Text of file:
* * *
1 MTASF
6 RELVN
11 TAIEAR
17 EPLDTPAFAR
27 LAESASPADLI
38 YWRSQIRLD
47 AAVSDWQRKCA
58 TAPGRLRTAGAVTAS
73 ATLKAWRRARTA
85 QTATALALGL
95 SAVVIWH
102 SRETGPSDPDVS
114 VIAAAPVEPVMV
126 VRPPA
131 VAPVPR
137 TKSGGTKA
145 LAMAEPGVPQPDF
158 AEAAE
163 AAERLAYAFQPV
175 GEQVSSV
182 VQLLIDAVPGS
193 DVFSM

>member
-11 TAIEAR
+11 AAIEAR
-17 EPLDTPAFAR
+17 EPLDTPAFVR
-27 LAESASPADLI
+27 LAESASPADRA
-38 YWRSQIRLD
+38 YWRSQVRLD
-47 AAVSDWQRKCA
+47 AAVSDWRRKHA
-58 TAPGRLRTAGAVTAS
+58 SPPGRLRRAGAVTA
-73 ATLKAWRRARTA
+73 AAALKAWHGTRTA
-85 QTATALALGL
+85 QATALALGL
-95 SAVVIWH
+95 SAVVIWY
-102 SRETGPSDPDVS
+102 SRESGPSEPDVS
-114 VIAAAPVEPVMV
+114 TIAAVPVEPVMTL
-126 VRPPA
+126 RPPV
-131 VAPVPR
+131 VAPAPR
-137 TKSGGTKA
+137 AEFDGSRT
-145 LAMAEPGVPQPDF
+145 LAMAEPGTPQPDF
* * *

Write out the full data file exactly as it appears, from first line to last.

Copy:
1 MTASF
6 RELVN
11 TAIEAR
17 EPLDTPAFAR
27 LAESASPADLI
38 YWRSQIRLD
47 AAVSDWQRKCA
58 TAPGRLRTAGAVTAS
73 ATLKAWRRARTA
85 QTATALALGL
95 SAVVIWH
102 SRETGPSDPDVS
114 VIAAAPVEPVMV
126 VRPPA
131 VAPVPR
137 TKSGGTKA
145 LAMAEPGVPQPDF
158 AEAAE
163 AAERLAYAFQPV
175 GEQVSSV
182 VQLLIDAVPGS
193 DVFSM

>member
-11 TAIEAR
+11 AAIEAR
-17 EPLDTPAFAR
+17 EPLDTPAFVR
-27 LAESASPADLI
+27 LAESASPADRA
-38 YWRSQIRLD
+38 YWRSQVRLD
-47 AAVSDWQRKCA
+47 AAVSDWRRKHA
-58 TAPGRLRTAGAVTAS
+58 SPPGRLRRAGAVTA
-73 ATLKAWRRARTA
+73 AAALKAWHGTRTA
-85 QTATALALGL
+85 QATALALGL
-95 SAVVIWH
+95 SAVVIWY
-102 SRETGPSDPDVS
+102 SRESGPSEPDVS
-114 VIAAAPVEPVMV
+114 TIAAVPVEPVMTL
-126 VRPPA
+126 RPPV
-131 VAPVPR
+131 VAPAPR
-137 TKSGGTKA
+137 AEFDGSRT
-145 LAMAEPGVPQPDF
+145 LAMAEPGTPQPDF